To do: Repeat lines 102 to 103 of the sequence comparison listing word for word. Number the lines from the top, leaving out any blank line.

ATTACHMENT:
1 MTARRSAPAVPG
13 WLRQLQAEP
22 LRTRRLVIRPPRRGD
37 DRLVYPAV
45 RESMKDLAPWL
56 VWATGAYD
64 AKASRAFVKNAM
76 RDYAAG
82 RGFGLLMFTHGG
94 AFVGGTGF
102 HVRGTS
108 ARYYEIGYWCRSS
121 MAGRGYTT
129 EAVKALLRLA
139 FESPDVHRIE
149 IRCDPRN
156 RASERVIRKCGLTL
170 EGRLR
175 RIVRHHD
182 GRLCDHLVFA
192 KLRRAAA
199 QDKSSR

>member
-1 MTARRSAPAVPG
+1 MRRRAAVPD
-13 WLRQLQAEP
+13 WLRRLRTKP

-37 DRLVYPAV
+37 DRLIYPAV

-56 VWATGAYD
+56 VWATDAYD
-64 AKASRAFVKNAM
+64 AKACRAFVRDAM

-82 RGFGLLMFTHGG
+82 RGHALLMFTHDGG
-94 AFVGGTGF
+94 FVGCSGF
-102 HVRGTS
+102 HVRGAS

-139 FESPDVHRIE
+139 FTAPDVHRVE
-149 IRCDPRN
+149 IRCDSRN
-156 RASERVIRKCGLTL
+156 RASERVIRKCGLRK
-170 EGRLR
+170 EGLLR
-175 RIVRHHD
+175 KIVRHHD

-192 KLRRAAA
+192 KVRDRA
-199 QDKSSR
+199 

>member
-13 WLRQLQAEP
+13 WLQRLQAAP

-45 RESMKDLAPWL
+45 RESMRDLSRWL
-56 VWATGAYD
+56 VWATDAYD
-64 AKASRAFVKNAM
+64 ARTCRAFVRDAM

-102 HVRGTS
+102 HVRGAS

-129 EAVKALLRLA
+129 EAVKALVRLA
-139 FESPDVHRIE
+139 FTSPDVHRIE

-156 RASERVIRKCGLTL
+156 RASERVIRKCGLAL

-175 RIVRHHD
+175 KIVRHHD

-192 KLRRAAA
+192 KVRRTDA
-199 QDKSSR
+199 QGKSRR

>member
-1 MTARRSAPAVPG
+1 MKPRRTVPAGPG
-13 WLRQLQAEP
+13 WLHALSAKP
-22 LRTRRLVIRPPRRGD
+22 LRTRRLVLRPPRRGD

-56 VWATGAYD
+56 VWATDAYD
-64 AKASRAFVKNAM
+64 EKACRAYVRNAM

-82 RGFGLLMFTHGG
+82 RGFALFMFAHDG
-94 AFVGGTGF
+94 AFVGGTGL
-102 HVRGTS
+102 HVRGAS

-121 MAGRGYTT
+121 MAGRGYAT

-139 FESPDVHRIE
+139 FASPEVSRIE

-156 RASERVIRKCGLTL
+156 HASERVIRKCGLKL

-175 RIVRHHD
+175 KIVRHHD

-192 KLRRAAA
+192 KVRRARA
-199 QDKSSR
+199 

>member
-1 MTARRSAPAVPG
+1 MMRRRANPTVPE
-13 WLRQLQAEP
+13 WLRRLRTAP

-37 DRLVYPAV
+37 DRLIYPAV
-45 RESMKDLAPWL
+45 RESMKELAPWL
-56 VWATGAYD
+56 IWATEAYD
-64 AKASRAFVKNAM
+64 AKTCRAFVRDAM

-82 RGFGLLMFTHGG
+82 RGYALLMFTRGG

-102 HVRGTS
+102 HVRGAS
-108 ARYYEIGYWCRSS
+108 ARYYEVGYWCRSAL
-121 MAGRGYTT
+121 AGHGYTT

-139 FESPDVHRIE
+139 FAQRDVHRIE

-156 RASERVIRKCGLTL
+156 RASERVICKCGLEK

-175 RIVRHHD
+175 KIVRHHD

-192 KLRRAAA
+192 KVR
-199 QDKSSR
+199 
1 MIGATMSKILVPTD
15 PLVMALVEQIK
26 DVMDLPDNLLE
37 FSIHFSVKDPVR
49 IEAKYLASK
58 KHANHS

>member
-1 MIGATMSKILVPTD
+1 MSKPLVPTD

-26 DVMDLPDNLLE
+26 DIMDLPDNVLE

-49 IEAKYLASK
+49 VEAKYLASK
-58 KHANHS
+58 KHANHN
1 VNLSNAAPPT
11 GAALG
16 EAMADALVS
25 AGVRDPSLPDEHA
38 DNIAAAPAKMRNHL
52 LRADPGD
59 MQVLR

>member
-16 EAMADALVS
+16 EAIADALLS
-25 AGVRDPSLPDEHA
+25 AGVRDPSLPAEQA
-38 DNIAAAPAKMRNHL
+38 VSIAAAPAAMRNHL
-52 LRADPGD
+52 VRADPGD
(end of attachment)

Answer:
-192 KLRRAAA
+192 KVRRARA